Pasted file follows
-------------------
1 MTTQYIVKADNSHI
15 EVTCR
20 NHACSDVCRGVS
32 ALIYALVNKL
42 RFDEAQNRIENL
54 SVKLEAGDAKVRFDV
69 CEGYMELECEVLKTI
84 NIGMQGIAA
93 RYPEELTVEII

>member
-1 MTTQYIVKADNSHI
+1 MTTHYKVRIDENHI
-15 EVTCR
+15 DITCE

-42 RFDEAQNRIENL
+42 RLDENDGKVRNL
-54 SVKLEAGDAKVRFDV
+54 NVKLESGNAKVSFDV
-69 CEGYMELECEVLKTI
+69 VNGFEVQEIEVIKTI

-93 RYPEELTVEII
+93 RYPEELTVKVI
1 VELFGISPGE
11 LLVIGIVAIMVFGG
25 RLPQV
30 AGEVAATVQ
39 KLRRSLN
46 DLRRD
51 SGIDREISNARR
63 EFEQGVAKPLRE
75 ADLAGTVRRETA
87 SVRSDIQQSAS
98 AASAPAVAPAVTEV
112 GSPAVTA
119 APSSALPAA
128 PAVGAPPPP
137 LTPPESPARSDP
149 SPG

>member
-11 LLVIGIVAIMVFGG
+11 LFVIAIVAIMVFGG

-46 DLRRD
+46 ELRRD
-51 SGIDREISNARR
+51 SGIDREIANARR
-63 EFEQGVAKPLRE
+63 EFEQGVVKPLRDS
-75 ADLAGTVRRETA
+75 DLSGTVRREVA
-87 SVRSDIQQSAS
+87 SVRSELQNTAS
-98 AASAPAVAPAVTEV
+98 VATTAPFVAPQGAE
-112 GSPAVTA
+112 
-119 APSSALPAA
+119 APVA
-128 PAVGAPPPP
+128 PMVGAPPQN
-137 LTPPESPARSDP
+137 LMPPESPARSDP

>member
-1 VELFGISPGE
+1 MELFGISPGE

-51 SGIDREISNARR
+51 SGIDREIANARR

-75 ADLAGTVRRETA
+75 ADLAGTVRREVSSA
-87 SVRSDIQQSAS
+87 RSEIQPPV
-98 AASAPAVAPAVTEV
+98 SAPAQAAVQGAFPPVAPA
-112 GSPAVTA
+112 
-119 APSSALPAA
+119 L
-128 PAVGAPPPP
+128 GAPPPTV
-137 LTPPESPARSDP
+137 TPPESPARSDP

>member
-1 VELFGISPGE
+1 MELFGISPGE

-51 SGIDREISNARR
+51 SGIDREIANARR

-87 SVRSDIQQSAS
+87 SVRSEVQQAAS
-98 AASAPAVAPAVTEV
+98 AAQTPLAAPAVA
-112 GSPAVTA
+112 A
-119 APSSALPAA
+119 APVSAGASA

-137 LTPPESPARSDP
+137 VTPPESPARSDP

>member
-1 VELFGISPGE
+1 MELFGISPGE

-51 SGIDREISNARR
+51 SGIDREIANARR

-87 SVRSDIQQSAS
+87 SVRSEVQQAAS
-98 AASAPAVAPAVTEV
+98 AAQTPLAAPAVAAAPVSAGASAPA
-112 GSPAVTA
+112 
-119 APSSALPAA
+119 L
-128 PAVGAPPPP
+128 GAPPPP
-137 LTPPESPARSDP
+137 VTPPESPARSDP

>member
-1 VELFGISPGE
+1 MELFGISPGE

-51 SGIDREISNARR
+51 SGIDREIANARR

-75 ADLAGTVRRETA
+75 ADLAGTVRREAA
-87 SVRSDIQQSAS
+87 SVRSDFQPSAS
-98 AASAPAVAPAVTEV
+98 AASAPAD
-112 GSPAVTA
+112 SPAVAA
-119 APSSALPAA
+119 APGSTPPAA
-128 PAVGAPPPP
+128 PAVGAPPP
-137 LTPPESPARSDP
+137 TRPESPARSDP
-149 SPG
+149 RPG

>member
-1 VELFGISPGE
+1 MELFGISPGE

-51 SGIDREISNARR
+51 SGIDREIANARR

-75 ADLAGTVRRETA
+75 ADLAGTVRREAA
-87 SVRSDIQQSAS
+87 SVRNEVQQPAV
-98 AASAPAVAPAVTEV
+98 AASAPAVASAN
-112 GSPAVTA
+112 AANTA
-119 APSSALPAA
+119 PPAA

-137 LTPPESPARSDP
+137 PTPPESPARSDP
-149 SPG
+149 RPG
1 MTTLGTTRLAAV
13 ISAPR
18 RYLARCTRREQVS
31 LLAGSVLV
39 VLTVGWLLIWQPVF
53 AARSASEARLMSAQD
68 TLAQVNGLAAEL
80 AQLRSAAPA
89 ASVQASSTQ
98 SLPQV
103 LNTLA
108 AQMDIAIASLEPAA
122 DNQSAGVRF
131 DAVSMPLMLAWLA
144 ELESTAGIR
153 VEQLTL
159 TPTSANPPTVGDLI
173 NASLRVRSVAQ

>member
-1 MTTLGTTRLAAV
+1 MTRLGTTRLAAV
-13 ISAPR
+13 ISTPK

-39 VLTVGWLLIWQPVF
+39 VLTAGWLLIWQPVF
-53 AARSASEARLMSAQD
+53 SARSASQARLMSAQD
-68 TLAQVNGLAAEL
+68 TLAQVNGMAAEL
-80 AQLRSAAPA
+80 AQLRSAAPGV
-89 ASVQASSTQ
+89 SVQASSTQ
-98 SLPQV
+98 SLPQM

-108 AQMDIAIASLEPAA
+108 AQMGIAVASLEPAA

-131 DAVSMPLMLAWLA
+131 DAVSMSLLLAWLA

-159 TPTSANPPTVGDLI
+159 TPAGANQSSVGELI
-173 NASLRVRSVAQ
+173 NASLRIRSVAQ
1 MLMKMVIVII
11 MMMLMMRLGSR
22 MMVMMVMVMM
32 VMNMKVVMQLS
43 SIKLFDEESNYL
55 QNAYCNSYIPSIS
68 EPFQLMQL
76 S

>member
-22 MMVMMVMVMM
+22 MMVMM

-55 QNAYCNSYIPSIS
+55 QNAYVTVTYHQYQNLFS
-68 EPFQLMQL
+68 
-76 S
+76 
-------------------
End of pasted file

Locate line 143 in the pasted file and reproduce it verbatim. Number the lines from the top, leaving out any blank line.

-98 AASAPAVAPAVTEV